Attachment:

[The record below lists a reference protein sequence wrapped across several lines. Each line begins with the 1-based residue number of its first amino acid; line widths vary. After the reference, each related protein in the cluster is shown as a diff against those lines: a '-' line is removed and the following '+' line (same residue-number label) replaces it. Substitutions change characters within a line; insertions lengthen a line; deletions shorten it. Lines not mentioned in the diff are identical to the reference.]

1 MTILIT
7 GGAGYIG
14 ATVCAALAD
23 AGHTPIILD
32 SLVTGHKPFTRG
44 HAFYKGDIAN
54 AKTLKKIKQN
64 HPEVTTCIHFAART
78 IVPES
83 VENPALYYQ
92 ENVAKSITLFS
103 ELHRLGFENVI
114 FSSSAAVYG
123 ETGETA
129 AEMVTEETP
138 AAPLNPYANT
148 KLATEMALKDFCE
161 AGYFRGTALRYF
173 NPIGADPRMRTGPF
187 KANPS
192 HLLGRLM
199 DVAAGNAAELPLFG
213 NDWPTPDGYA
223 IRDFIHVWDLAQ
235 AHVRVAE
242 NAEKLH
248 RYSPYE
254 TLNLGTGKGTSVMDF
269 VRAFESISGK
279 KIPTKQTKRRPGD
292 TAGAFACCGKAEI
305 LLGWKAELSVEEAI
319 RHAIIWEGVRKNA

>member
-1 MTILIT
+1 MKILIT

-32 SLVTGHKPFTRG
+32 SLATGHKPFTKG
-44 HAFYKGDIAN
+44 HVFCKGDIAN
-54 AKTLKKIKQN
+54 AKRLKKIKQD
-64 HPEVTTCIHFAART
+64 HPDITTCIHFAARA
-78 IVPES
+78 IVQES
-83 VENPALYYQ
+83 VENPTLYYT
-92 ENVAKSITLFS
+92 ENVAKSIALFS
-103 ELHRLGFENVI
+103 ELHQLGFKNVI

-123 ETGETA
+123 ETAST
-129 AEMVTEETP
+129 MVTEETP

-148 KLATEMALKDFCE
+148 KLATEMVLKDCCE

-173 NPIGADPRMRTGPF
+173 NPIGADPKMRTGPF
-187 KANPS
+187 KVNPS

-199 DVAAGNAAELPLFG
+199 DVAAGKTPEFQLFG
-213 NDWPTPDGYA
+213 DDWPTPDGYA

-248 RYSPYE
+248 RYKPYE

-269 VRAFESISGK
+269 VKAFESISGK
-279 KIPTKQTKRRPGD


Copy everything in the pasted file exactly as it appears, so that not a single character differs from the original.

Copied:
[The record below lists a reference protein sequence wrapped across several lines. Each line begins with the 1-based residue number of its first amino acid; line widths vary. After the reference, each related protein in the cluster is shown as a diff against those lines: a '-' line is removed and the following '+' line (same residue-number label) replaces it. Substitutions change characters within a line; insertions lengthen a line; deletions shorten it. Lines not mentioned in the diff are identical to the reference.]

1 MTILIT
7 GGAGYIG
14 ATVCAALAD
23 AGHTPIILD
32 SLVTGHKPFTRG
44 HAFYKGDIAN
54 AKTLKKIKQN
64 HPEVTTCIHFAART
78 IVPES
83 VENPALYYQ
92 ENVAKSITLFS
103 ELHRLGFENVI
114 FSSSAAVYG
123 ETGETA
129 AEMVTEETP
138 AAPLNPYANT
148 KLATEMALKDFCE
161 AGYFRGTALRYF
173 NPIGADPRMRTGPF
187 KANPS
192 HLLGRLM
199 DVAAGNAAELPLFG
213 NDWPTPDGYA
223 IRDFIHVWDLAQ
235 AHVRVAE
242 NAEKLH
248 RYSPYE
254 TLNLGTGKGTSVMDF
269 VRAFESISGK
279 KIPTKQTKRRPGD
292 TAGAFACCGKAEI
305 LLGWKAELSVEEAI
319 RHAIIWEGVRKNA

>member
-1 MTILIT
+1 MKILIT

-32 SLVTGHKPFTRG
+32 SLATGHKPFTKG
-44 HAFYKGDIAN
+44 HVFCKGDIAN
-54 AKTLKKIKQN
+54 AKRLKKIKQD
-64 HPEVTTCIHFAART
+64 HPDITTCIHFAARA
-78 IVPES
+78 IVQES
-83 VENPALYYQ
+83 VENPTLYYT
-92 ENVAKSITLFS
+92 ENVAKSIALFS
-103 ELHRLGFENVI
+103 ELHQLGFKNVI

-123 ETGETA
+123 ETAST
-129 AEMVTEETP
+129 MVTEETP

-148 KLATEMALKDFCE
+148 KLATEMVLKDCCE

-173 NPIGADPRMRTGPF
+173 NPIGADPKMRTGPF
-187 KANPS
+187 KVNPS

-199 DVAAGNAAELPLFG
+199 DVAAGKTPEFQLFG
-213 NDWPTPDGYA
+213 DDWPTPDGYA

-248 RYSPYE
+248 RYKPYE

-269 VRAFESISGK
+269 VKAFESISGK
-279 KIPTKQTKRRPGD